Modelling liquid water transport in snow under rain-on-snow conditions – considering preferential flow
- 1WSL Institute for Snow and Avalanche Research SLF, Flüelastrasse 11, 7260 Davos Dorf, Switzerland
- 2École Polytechnique Fédérale de Lausanne (EPFL), School of Architecture, Civil and Environmental Engineering, Lausanne, Switzerland
- 3Faculty of Environmental Sciences, Czech University of Life Sciences Prague, Kamýcká 129, 165 21, Prague, Czech Republic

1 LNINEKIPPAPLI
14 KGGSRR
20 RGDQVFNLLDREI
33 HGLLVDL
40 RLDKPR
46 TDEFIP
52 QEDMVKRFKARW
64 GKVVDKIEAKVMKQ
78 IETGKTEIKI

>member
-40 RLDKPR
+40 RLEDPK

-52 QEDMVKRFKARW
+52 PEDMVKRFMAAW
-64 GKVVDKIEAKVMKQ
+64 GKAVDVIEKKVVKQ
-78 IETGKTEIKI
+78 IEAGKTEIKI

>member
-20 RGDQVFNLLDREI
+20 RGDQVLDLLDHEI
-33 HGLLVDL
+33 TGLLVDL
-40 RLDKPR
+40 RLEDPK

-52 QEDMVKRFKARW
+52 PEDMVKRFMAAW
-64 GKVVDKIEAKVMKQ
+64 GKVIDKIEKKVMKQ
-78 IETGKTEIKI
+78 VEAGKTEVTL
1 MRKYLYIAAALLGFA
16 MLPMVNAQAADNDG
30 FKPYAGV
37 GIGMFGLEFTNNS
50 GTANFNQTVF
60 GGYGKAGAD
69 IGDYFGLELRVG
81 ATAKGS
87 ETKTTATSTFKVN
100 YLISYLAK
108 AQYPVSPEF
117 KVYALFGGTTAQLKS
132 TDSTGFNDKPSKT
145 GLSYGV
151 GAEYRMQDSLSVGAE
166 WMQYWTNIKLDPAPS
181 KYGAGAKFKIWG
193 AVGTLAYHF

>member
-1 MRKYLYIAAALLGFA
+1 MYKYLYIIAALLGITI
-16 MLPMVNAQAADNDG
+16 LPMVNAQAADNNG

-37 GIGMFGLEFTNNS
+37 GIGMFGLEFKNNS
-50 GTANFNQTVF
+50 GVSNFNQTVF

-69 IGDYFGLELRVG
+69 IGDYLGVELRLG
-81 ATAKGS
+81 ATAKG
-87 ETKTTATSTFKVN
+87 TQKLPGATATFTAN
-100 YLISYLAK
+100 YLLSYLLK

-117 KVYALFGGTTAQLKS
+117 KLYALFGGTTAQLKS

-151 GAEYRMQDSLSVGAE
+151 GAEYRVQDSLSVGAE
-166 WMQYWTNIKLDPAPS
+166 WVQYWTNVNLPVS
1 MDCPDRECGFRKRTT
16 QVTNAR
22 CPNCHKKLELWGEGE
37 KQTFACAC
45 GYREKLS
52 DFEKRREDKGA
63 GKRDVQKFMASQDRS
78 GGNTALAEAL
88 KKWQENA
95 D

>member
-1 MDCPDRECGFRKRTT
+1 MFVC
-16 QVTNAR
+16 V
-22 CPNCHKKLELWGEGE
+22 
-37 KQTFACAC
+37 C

Abstract. Rain on snow (ROS) has the potential to generate severe floods. Thus, precisely predicting the effect of an approaching ROS event on runoff formation is very important. Data analyses from past ROS events have shown that a snowpack experiencing ROS can either release runoff immediately or delay it considerably. This delay is a result of refreeze of liquid water and water transport, which in turn is dependent on snow grain properties but also on the presence of structures such as ice layers or capillary barriers. During sprinkling experiments, preferential flow was found to be a process that critically impacted the timing of snowpack runoff. However, current one-dimensional operational snowpack models are not capable of addressing this phenomenon. For this study, the detailed physics-based snowpack model SNOWPACK is extended with a water transport scheme accounting for preferential flow. The implemented Richards equation solver is modified using a dual-domain approach to simulate water transport under preferential flow conditions. To validate the presented approach, we used an extensive dataset of over 100 ROS events from several locations in the European Alps, comprising meteorological and snowpack measurements as well as snow lysimeter runoff data. The model was tested under a variety of initial snowpack conditions, including cold, ripe, stratified and homogeneous snow. Results show that the model accounting for preferential flow demonstrated an improved overall performance, where in particular the onset of snowpack runoff was captured better. While the improvements were ambiguous for experiments on isothermal wet snow, they were pronounced for experiments on cold snowpacks, where field experiments found preferential flow to be especially prevalent.